Citation Edit

In re Freeman, 573 F.2d 1237, 197 U.S.P.Q. (BNA) 464 (C.C.P.A. 1978) (full-text).

Factual Background Edit

The application, entitled “Computer Typesetting,” was for a system for typesetting alphanumeric information, using a computer-based control system in conjunction with a phototypesetter of convention design.

The patent examiner cited In re Christensen[1] in rejecting the claims, as their only novelty resided in the algorithm and the attendant software. The Board of Appeals (“Board”) found Christensen inapposite, since Freeman’s invention involved more than a mere practice of an algorithm on data considered to be old and well known. The Board, however, entered a new rejection, based upon Gottschalk v. Benson[2] The Board reasoned that the novelty of the invention resided in the computer program, and that a patent on Freeman’s invention would, in effect be a patent on the algorithm itself.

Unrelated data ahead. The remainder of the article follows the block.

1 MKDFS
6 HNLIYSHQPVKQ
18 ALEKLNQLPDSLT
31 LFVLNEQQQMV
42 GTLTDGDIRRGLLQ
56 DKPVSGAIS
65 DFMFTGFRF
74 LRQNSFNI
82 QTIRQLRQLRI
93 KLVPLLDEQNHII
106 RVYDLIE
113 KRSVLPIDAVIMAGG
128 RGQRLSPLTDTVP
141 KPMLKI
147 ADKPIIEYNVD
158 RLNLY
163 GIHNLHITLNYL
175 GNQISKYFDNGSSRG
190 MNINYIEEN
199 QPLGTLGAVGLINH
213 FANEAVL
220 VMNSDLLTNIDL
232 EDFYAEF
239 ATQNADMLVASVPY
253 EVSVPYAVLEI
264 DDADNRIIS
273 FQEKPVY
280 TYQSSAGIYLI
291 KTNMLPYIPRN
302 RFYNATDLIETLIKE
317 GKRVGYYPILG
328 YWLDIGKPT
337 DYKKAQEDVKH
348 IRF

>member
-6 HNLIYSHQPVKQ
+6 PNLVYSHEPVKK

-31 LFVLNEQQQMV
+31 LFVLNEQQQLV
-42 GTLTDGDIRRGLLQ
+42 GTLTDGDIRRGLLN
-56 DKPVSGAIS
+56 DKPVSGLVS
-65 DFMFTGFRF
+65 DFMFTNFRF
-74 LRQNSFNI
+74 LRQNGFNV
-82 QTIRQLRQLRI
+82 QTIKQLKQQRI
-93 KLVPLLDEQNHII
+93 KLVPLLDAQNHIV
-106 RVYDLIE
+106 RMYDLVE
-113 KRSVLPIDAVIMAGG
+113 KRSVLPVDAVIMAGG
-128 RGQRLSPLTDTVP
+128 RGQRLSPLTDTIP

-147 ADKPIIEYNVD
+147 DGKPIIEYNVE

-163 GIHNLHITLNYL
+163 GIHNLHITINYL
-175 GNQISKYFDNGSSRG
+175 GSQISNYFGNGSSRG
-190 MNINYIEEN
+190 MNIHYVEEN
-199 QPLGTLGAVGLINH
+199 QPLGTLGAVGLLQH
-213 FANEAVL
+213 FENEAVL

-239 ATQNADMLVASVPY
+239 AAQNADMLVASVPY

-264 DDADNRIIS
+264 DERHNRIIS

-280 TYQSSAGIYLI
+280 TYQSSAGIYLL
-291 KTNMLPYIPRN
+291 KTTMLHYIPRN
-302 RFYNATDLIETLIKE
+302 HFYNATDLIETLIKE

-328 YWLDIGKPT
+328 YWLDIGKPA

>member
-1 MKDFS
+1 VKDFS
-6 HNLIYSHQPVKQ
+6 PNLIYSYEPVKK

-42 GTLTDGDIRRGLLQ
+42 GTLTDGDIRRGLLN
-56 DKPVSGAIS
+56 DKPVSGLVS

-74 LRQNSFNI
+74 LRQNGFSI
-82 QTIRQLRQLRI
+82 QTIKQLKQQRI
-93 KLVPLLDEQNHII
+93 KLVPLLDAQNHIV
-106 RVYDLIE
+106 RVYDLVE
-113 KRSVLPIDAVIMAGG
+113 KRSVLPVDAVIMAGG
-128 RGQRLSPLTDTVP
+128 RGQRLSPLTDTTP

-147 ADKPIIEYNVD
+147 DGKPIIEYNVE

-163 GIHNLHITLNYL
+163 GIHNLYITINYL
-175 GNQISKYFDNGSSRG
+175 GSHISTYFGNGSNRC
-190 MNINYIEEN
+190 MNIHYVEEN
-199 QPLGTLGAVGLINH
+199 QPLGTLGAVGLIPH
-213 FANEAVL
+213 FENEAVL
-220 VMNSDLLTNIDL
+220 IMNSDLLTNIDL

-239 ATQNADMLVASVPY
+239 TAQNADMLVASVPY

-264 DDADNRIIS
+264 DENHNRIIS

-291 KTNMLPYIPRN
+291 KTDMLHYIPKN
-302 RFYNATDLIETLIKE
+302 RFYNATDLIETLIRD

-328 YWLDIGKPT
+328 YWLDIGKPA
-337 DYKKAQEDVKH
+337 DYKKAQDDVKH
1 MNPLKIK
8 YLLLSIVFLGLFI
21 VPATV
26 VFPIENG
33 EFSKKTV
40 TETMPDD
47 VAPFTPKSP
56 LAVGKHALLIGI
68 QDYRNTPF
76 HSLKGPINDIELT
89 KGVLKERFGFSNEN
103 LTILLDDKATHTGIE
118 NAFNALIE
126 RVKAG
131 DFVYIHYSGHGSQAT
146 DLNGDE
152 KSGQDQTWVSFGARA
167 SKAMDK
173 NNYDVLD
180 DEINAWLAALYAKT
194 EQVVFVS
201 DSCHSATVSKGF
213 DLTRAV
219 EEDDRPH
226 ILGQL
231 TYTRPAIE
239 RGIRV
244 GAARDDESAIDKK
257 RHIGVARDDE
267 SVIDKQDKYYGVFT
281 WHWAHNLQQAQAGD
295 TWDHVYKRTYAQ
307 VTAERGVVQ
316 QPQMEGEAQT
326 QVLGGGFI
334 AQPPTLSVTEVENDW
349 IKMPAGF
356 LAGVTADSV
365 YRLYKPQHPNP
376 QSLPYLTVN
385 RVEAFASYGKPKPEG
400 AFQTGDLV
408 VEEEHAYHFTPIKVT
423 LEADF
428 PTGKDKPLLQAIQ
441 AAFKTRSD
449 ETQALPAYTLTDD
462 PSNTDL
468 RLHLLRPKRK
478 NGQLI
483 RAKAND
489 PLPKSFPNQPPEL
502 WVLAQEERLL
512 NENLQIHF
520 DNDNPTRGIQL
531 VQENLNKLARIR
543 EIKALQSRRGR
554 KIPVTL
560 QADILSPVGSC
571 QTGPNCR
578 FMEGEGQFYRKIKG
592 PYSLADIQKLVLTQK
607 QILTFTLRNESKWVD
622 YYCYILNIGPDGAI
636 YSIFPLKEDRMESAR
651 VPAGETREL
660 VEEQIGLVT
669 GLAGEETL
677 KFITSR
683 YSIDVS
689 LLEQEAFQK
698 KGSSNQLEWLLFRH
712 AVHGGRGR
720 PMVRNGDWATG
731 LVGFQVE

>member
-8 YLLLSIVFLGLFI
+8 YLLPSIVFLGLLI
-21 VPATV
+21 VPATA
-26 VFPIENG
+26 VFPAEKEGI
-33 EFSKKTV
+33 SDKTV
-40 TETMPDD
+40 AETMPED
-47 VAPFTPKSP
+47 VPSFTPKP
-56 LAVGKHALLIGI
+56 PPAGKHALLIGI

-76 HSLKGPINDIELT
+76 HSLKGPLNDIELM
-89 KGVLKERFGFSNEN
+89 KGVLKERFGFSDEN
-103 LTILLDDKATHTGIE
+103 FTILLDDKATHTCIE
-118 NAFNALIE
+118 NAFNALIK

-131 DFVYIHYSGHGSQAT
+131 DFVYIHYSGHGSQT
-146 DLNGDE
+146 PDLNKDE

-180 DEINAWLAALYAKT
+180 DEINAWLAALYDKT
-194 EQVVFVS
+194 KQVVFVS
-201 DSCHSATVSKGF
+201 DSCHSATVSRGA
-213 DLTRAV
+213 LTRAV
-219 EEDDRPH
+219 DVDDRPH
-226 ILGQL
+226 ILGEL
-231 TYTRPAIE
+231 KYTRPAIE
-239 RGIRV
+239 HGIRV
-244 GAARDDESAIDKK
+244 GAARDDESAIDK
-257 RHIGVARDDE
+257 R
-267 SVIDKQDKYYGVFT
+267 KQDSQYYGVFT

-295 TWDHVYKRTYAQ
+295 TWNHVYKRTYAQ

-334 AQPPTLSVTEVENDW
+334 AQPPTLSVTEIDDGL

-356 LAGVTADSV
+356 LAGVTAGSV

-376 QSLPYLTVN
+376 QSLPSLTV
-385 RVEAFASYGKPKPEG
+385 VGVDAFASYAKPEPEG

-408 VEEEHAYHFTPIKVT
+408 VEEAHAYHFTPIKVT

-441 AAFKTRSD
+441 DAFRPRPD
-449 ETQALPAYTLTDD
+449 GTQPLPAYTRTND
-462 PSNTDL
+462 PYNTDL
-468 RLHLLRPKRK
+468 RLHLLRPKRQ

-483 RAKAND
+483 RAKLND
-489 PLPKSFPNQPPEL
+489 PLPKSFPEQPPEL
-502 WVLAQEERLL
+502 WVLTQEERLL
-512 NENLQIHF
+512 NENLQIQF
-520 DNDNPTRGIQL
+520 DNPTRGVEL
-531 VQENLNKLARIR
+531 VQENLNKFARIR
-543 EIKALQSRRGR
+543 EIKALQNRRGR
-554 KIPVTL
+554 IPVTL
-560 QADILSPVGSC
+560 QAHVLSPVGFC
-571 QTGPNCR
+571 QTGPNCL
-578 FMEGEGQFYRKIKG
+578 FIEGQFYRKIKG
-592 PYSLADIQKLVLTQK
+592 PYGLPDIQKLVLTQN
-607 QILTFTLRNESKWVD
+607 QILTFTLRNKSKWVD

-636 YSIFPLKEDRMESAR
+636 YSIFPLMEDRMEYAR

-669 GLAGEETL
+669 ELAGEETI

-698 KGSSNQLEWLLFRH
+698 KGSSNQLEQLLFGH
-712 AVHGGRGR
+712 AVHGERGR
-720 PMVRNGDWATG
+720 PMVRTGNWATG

C.C.P.A. Proceedings Edit

The C.C.P.A. reversed the Board, ruling that the claims indirectly recited an algorithm (i.e., there was no reference to a particular program), and that neither the apparatus claims nor the method claims pre-empted a mathematical algorithm. The C.C.P.A. found that the Board had improperly rejected the claim]s.


  1. 478 F.2d 1392, 178 U.S.P.Q. (BNA) 35 (C.C.P.A. 1973) (full-text).
  2. 409 U.S. 63, 175 U.S.P.Q. (BNA) 673 (1972) (full-text).

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